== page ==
‘The signs are ominous’ for the UK’s participation in the Unified Patent Court
Kluwer Patent Blog
February 5, 2020
Please refer to this post as:, ‘‘The signs are ominous’ for the UK’s participation in the Unified Patent Court’, Kluwer Patent Blog, February 5 2020, http://patentblog.kluweriplaw.com/2020/02/05/the-signs-are-ominous-for-the-uks-participation-in-the-unified-patent-court/
It’s been almost four years since the United Kingdom voted to leave the European Union and debates started among patent specialists what consequences this would have for the UK’s role in the Unitary Patent system. Last Friday the Brexit finally became a reality and on Monday prime minister Boris Johnson gave a speech on the future UK relationship with the EU. Kluwer IP Law interviewed Luke McDonagh, senior lecturer in IP and constitutional law at City, University of London, about the latest developments.
Has Johnson’s speech brought any clarity about the UK’s participation in the Unitary Patent and Unified Patent Court?
“In my view it is much less likely that the UK will participate in the UPC as a result of the new government’s policy. There seems to be a hard line on issues relating to the CJEU’s jurisdiction, which is tethered to the UPC on EU law matters. It is still early and the UK government may soften its approach as the deadline approaches, but the signs are ominous.”
Johnson has stated he doesn’t accept the jurisdiction of the European Courts. Although it has often been argued this means the UK will have to leave to UP system, similar statements were made in the past by, for instance, former PM Theresa May. This didn’t stop her government from approving the ratification of the UPCA. What’s your impression? Is this an issue that could be the subject of negotiations?
“On the Irish border question, in Autumn 2019 Johnson essentially accepted the EU proposal on Northern Ireland remaining in the EU single market for cross-border issues – effectively creating a quasi-border in the Irish sea, putting Northern Ireland into a different economic zone to Great Britain. This was the very same proposal that May had rejected as one that no Conservative and Unionist Prime Minister could ever accept. Yet Johnson did it – and (seemingly) got away with it. He is a better salesman than May, and has a much larger majority, so he has more ‘wiggle room’ than she had.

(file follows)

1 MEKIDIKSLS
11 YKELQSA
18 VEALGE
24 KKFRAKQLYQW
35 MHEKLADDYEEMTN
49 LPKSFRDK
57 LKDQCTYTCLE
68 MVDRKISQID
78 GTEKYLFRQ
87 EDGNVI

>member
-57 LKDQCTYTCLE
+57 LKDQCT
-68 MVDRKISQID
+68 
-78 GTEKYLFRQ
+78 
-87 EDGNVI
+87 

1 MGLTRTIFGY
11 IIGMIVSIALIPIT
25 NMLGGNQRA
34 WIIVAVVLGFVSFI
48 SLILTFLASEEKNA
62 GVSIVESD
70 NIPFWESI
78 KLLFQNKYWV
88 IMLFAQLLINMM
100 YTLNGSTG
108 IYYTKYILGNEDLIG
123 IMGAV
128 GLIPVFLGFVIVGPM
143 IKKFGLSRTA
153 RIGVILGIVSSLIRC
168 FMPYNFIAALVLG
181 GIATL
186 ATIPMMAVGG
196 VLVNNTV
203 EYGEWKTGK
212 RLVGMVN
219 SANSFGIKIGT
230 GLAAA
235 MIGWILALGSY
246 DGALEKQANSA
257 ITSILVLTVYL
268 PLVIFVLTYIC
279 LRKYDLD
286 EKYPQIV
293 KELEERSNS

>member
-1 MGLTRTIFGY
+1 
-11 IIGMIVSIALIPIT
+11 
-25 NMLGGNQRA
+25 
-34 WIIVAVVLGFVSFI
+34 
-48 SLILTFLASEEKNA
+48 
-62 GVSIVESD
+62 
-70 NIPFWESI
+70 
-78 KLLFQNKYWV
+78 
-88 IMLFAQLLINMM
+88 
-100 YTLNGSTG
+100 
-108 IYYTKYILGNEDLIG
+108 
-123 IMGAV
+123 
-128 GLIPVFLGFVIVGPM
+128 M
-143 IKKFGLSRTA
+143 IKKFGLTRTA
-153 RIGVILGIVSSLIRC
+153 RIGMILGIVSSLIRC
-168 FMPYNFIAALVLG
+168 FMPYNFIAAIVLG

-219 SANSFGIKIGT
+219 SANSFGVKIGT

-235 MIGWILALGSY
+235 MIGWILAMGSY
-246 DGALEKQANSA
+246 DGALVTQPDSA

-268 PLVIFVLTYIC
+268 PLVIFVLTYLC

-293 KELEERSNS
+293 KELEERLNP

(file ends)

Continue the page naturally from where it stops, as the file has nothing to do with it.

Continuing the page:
The UPC, however, is way down the list of pressing matters for the EU-UK Free Trade Agreement. If overall negotiations go well, the UPC might be slipped in as a positive step for judicial cooperation between the EU and UK. But if negotiations are fraught, which looks likely, the UPC will probably fall by the wayside as far as the UK is concerned.”
Johnson has called for a Canada-style free trade deal, saying the UK will return to the Withdrawal Agreement if such a deal is not reached. Can you explain what that would mean for the UK’s patent regime?
“Because of the EPC being outside of the EU legal order, there will be little change to patent grants/oppositions regardless of what trade deal the EU and UK reach. However, there may be changes to the enforcement of legal rulings (including on patents) if the UK falls outside the EU Brussels Convention/Regulation and the EFTA Lugano Convention. The UK may also choose to diverge on biotech standards if there is a very loose EU-UK legal relationship in the future. The legal regime for parallel imports and exhaustion will be in doubt.”
How good or bad, in your view, are the Brexit and Johnson’s plans for the UK’s position in the worldwide patent industry? Britain has already lost the European Medicines Agency, for instance.
“The loss of the EMA was a body blow but it has generated remarkably little commentary in the UK press. The loss of the UPC life sciences division would be another blow. On the positive side of things, the new UK government has suggested it seeks to invest a greater share of GDP in R&D which would be welcome since UK R&D investment lags behind other European states. But it remains to be seen whether and how this will occur in practice.”
According to the EU’s draft negotiating mandate, which was published on 3 February 2020, (point 50): “The envisaged partnership should establish an appropriate mechanism for cooperation and exchange of information between the Parties on intellectual property issues of mutual interest, such as respective approaches and processes regarding trademarks, designs and patents.” Do you think this text is problematic for the UK government? Could you explain?
“I don’t think this is a problematic area for the UK government. The exception is Geographical Indications – if the UK signs up to a deal that recognises the EU’s GIs this would limit the ability to strike a trade deal on e.g. agricultural imports with the US. But I do not see the patents sphere as a problematic one for EU-UK talks. It is far more challenging for UK-US talks, where the US will undoubtedly push for the UK to pay higher prices for patented drugs on the NHS, which will be controversial.”
Will Aldgate in London be the location of the UPC’s central division in charge of chemical, pharmaceutical and life science sectors, somewhere in the future?
“The building is already there and has hosted mock trials and events. Milan wants to host the division if the UK gives it up.”
Is the UP and UPC project dead?
“It is not dead – nor will the UK be the factor that kills it, as there seems to be support for the project to continue even without the UK, with Milan primed to take the UK’s central division. However, if the German Constitutional Court holds the UPC unconstitutional, then it will certainly die a death – because the UPC cannot function without German involvement. We should have clarity on this issue later this year.”